A Hayduke Story: From Baja to Bend to Oaxaca
Long after taking her Hayduke on the inaugural Baja Divide Grand Depart, Emma Bucke shares a more recent reinvention of the bike. Discover how a few component changes and some evolving gear choices have turned a flawed favorite into a bike that’s far more tuned to her needs, transforming her confidence and enjoyment on trails and making this classic steel hardtail finally feel like it’s her own…
Words by Emma Bucke, images by Cass Gilbert
I bought my Hayduke back in 2017, with the plan to ride the inaugural Baja Divide. I actually applied to Lael Wilcox’s Globe of Adventure Scholarship, and although I didn’t get the award itself, the general response was so positive that Advocate (now Esker) generously offered a whole 40 percent off to all the women who submitted an application. This discount meant I could afford to buy the bike and in turn do the trip—so thanks for that Esker, it made a real difference! What’s more, the very name of this hardtail felt serendipitous. As an Outdoor Educator and a fan of the author and environmental activist Edward Abbey, it made sense that I would be especially drawn to the Hayduke, named as it is after a character from “The Monkey Wrench Gang.”
Sure enough, I was stoked to get my shiny Hayduke. I generally buy my gear second-hand, and it was definitely the most expensive brand new “thing” I’d ever owned. I rode the northern section of the Baja Divide that year, but I had to get back to work before I could finish the route. Although I’d bike toured along the Pacific coast before, riding in Baja California was my first off-road bikepacking trip, and I returned north completely inspired.
Over the fall, I organized a small women’s ride in Idaho, following Adventure Cycling’s Idaho Hot Springs Route, and a few months later, returned to re-ride the section of the Baja Divide I’d already done and complete the rest of it too—all 1,700 miles. By then, I’d also invested in proper bikepacking bags, mostly by Revelate Designs, and had a better idea about how I wanted to set up the bike for the long desert stints. Surprisingly for an “adventure” rig, the original Hayduke didn’t come with any eyelets at all (apart from those inside the frame triangle), so I had to get creative to carry enough water for the route. Cue a trip to the hardware store for hose clamps and lots of electrical tape!
Five years later and my perspective about what I want from my bike has shifted. When I first started bikepacking, I figured knee and wrist pain was part of the deal. More recently, however, I’ve mainly been riding a Jones Plus SWB. It’s a bike that’s made me realise I can be more comfortable when cycling, and those annoying aches and pains I used to feel aren’t something I need to put up with.
But, as good as the Jones has been for bikepacking and dirt road riding, I missed having a suspension fork, especially on the more challenging mountain bike trails that I’d begun riding here in Oaxaca, many of which are a lot more rugged than the loamy singletrack I rode with my friends in Oregon. Eventually, as Covid restrictions lifted, the chance came to pick my old Hayduke up from where I’d left it in storage. In the Covid confusion, it had actually spent a whole winter outside, so as you can imagine, it needed some work.
As I happened to be in LA on a work contract, I dropped it off at the Golden Saddle Cyclery and had them tune the suspension fork, bleed the brakes, fit a new chain, and generally give the bike some much-needed love. As an outdoor educator, I’m used to living on a tight budget, so I focused on getting the bike rideable again, rather than spending too much money on it straight away. I boxed it up and brought it back to Oaxaca. But as good as it felt to have my trusty hardtail back, it made me realize that I really needed to make some bigger changes to really enjoy it again like I used to.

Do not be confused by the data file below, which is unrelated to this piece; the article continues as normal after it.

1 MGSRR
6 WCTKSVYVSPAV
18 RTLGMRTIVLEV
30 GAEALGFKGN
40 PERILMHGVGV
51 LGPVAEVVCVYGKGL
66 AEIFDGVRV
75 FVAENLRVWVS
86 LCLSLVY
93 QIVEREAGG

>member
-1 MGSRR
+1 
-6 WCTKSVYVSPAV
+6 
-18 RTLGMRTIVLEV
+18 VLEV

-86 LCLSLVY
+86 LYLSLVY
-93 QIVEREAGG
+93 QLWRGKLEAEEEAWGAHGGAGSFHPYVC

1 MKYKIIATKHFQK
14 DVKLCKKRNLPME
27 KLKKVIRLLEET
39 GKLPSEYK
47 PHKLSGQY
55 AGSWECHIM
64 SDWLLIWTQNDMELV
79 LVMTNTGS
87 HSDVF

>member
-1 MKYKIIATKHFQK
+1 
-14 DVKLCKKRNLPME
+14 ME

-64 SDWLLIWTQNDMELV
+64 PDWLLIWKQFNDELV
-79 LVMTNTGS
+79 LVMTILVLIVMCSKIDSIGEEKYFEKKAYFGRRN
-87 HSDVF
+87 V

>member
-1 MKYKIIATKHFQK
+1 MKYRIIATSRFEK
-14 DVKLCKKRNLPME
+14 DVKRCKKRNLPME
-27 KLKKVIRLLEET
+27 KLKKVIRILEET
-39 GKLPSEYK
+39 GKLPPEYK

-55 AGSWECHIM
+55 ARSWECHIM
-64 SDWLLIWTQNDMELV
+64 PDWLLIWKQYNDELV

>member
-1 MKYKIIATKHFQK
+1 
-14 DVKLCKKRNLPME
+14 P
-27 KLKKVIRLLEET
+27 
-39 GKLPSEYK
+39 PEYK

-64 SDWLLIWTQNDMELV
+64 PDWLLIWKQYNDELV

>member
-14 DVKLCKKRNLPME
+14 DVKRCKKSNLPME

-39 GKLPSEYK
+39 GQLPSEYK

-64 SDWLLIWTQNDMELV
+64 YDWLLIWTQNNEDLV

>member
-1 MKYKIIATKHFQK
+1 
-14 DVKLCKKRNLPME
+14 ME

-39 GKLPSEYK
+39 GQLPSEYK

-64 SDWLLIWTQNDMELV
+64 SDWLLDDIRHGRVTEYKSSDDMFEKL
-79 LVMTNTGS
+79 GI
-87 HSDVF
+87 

Luckily, Chris Campbell and Amanda Andros—two friends from Alaska who work at a bike shop—had already planned a visit to Mexico and brought with them both advice and a collection of replacement parts when they arrived. In fact, this dovetails neatly into my Hayduke story because their boss at the Bicycle Shop in Anchorage, Nicholas Carman, co-founded the Baja Divide!
Immediately noticeable was the Hayduke’s stock gearing, which was too big, both for riding here in the mountains and as a bikepacking rig. The original bike came with a 30T chainring and an 11-42T cassette at the back. I’d made it work in Baja, but here in Oaxaca, it was definitely making life far harder than it needed to be. I couldn’t get hold of a bigger cassette, so I settled with swapping out the 30T chainring for a smaller one instead – I hoped a 26T ring but could only get hold of a 28T. I’m glad we did it though, as even two teeth have made a noticeable difference to how much I enjoy riding this bike on steep climbs, of which there is no shortage in the Sierra Norte.
After spending so much time on a bike with Jones H-bars, the crowbar-straight Race Face bars that the bike was specced with felt really uncomfortable. Chris and Amanda had both run Salsa Bend 2s in the past, and their wrist-friendly 23-degree sweep sounded about right. A trip down to my local bike shop in Oaxaca secured me a 50mm stem to go with them, dialing in the front of the bike.
I also fitted some grippy Race Face Chester pedals. Not knowing too much about pedals before, I’d been running a set of basic Welgos. I chose the Chesters primarily because they’re very affordable, but they’re also fully serviceable, which is great, as I hate throwing stuff out in the landfill. The biggest upgrade, aside from improving the cockpit, was fitting a TransX Kitsuma dropper post, as the stock bike came with a quick-release seat clamp.
Almost the moment he arrived through the door after the long journey from Alaska, Chris got to work helping to fit all the parts, and the next day I took my “new” Hayduke out on a litmus test trail ride. Escalones, aka the Staircase, is an out and back: long, rocky, slabby ascent on the way up, and a fun, burly reply on the way down. And what a complete transformation!
All these changes have done a massive amount for my confidence and made me realize that before, I was kind of in survival mode when I rode trails. Now I really enjoy them!